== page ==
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Razor Care and Maintenance


The art of hair removal has a far reaching and colourful past. It’s said that men in the stone age plucked their facial hair with animal teeth, sharp flints or clam shells. This was considered a safety precaution so they couldn’t be grabbed by the enemy during battles. The ancient Egyptians preferred the less tedious method of sugaring for hair removal. And the eastern cultures of India and Iran chose the less sticky option of threading. Throughout history, beards were in and out of fashion depending on the habits of prominent men (much like today).

Modern style shaving didn’t really make significant headway until Jean-Jacques Perret invented the world’s first “safety” razor in the late 1700s. Attaching a wood guard to a straight shaving razor allowed men to shave at home. Until this time, the only way to get a close shave was to have it done professionally at the local barber shop. The evolution of the men’s razor made a big leap in 1903, when American inventor King Camp Gillette introduced a new variation of safety razor with disposable blades.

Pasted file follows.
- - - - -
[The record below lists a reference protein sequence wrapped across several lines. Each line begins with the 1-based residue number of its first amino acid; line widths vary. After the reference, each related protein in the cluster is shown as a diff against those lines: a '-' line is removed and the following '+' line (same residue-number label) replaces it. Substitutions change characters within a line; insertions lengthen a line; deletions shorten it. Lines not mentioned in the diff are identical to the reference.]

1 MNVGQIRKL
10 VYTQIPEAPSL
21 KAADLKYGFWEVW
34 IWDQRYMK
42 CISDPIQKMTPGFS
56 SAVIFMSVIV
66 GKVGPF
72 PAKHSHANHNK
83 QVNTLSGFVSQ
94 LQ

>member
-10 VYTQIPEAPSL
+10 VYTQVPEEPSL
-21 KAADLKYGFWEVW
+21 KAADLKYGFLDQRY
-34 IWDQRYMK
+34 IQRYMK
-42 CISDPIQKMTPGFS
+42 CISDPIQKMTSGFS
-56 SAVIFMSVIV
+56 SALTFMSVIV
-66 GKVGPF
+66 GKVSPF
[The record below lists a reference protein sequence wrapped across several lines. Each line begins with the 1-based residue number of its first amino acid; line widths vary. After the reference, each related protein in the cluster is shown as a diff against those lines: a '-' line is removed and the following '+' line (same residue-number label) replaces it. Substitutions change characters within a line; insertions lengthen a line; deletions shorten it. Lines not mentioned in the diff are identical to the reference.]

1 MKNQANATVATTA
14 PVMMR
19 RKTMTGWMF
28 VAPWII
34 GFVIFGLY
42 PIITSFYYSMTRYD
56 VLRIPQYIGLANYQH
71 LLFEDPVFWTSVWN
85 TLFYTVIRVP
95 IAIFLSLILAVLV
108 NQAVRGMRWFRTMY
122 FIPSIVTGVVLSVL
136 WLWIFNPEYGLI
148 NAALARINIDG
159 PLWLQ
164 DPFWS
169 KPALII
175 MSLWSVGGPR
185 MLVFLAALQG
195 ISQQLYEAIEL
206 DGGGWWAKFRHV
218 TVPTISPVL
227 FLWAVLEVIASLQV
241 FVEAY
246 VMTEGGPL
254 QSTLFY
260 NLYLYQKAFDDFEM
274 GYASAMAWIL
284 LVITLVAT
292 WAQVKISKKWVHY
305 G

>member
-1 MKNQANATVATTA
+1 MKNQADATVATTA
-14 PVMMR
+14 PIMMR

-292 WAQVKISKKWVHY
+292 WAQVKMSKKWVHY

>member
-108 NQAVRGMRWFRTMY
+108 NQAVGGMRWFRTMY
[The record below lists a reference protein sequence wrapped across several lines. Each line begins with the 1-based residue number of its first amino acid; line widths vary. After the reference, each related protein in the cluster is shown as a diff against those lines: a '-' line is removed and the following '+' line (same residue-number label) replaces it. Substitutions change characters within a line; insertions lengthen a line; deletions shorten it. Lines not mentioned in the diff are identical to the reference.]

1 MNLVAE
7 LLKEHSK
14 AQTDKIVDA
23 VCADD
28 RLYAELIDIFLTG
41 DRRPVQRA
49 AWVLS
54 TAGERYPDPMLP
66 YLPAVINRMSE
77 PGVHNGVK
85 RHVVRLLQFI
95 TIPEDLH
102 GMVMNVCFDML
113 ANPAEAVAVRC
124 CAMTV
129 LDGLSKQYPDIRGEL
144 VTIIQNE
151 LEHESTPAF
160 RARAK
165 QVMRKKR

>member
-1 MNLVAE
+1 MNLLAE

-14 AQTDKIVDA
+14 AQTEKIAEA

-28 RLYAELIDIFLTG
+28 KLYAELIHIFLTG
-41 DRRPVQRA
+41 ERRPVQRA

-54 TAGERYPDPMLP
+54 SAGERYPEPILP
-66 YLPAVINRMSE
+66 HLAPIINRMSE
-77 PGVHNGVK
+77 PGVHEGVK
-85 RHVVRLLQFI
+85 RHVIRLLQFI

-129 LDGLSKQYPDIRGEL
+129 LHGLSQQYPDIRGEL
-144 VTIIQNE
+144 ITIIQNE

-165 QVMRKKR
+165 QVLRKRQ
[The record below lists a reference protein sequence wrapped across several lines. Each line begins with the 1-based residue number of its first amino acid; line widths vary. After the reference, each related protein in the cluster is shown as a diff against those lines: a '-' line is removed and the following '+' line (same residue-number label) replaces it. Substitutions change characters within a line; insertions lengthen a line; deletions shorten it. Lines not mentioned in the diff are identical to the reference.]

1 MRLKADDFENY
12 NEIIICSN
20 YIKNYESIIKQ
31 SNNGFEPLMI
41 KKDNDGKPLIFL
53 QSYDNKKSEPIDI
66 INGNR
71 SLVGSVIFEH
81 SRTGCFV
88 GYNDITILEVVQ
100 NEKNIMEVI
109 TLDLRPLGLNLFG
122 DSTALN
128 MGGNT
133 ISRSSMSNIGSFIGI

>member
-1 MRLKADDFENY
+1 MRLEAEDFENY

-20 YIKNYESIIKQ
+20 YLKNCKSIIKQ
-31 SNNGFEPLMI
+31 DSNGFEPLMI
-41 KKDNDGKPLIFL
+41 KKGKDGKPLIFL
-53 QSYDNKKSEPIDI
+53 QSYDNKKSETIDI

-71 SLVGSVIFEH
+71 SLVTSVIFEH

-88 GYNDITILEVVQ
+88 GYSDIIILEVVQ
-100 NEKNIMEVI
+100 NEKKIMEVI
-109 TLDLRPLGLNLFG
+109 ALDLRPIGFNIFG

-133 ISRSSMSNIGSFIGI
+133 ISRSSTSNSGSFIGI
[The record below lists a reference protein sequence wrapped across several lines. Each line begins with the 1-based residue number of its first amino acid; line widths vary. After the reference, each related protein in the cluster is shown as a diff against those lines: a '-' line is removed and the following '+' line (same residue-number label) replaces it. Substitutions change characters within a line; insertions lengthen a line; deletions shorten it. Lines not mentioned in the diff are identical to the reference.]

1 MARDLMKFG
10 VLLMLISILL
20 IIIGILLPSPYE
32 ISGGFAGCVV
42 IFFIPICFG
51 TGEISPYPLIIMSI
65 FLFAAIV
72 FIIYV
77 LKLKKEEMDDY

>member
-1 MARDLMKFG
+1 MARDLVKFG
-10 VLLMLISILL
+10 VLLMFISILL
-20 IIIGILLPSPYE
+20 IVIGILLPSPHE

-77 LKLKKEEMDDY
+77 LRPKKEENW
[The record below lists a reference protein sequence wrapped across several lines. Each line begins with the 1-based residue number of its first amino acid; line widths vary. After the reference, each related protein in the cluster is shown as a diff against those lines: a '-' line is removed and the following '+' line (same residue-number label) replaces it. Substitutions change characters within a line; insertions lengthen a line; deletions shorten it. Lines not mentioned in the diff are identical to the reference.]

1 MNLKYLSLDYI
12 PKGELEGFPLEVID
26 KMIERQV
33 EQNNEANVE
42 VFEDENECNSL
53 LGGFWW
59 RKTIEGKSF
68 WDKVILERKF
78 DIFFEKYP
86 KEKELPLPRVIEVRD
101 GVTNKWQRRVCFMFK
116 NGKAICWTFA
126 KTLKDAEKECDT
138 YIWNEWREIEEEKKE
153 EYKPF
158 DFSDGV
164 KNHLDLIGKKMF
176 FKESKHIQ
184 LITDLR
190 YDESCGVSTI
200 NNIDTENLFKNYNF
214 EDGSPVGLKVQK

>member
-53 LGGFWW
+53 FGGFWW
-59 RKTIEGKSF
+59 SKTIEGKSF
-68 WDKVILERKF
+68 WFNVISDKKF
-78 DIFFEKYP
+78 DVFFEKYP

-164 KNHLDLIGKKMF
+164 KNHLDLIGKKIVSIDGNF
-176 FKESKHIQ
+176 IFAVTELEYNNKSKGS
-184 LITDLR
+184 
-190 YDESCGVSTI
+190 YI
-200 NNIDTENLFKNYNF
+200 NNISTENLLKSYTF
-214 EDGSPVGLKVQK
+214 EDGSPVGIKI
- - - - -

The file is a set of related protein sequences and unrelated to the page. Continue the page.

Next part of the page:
The shape of the cartridge and number of blades have changed over time, and a pivot has been introduced between the blades and handle. Which is said by manufacturer’s to better simulate the pivot of a barber’s wrist and allow better interaction between the razor and skin. Though it’s design seems somewhat rudimentary, each component is precisely positioned at an angle and distance calculated to create a close and comfortable shave. Don’t let bad cleaning habits affect that carefully defined geometry.

What is the best way to care for your razor? It’s really quite simple.

  1. Rinse the blades under running water from back to front, or swish it through water in the sink basin after every stroke. There’s no need to use detergents or harsh soaps.
  2. Shake off excess water with a quick flick, avoiding the urge to tap the cartridge against the sink basin or wipe the blade on a towel. Both can lead to damage and a less effective shave.
  3. Store in a clean, dry place.


Hint:   If there is clogged hair debris on your blades, don’t use an object (like an old toothbrush or q-tip) to clean in-between the blades, as that can damage the blade’s sharp edge. Instead, immerse the blades in warm water to soften the blockage then shake the cartridge gently until blockage is removed.


Photo by Photo by Supply on  Unsplash